reached between Quayside, area residents
County commissioners have allowed Quayside Development Group to
continue using Northeast 108th Street on the south side of North
Bayshore Drive as an entrance to townhouses that the group is developing.
on Northeast 108th Street asked the commission last week to honor
a 1979 covenant between Quayside and the commission protecting them
from disturbances from construction work.
covenant was made to protect our streets from the hungry mouths
of condo developers," Northeast 108th Street resident Eduardo
Bertot told commissioners.
Chair Gwen Margolis moved to grant Quayside's request with
restrictions. The original covenant would be modified for one year
from the time a construction permit is granted.
portion of a wall damaged by Quayside in order to create an entrance
to the property along the southside of North Bayshore Drive and
facing the backyards of Northeast 108th Street residents must be
repaired and replaced, while the entire length of the wall must
be painted, Ms. Margolis said.
workers must also replace damaged foliage, she said, and landscaping
must be added along the wall to give the area a better appearance.
trucks cannot be backed up or parked in streets and won't be allowed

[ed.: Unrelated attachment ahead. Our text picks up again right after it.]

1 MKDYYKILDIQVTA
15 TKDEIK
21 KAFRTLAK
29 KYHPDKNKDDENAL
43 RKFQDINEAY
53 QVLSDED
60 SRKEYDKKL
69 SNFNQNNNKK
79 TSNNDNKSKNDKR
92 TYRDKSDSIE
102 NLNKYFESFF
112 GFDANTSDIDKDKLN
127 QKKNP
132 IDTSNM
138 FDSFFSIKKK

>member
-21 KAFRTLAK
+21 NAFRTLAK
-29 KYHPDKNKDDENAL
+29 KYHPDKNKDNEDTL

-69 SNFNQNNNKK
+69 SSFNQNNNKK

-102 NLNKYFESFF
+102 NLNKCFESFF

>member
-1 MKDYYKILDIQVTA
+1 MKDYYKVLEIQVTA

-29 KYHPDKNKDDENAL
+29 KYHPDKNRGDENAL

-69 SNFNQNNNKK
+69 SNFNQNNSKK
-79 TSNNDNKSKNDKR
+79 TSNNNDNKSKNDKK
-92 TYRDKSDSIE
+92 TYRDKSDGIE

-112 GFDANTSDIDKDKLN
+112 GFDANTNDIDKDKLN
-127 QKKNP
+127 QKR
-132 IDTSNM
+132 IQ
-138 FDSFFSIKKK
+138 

to go through the neighborhood on weekends, Ms. Margolis said. Development
staff are to be appointed to direct truck traffic during hours when
children in the neighborhood would be traveling to and from school,
Hollo, president of Quayside Development Group and owner of the
property, said his company had not violated the covenant because
it was using the area of North Bayshore Drive that crosses Northeast
108th a public right-of-way as an entrance for construction
equipment and vehicles to build the 21-townhouse community. He said
the only access to his property is through the public right-of-way.
trucks," Mr. Hollo said, "cannot go through the private
roads of Quayside because they only have an 18-foot right-of-way."
Hollo said doing so would damage the environment in Quayside.
Natacha Seijas Millan referred to Mr. Hollo's concern for his property
and residents' concern for children in the vicinity of concrete
trucks and machinery making trips through their neighborhood.
limbs will have to be cut off. Limbs will grow back; children won't,"
Ms. Millan said.
Hollo's attorney said Mr. Hollo would be responsible and cautious
concerning the safety of children in the neighborhood.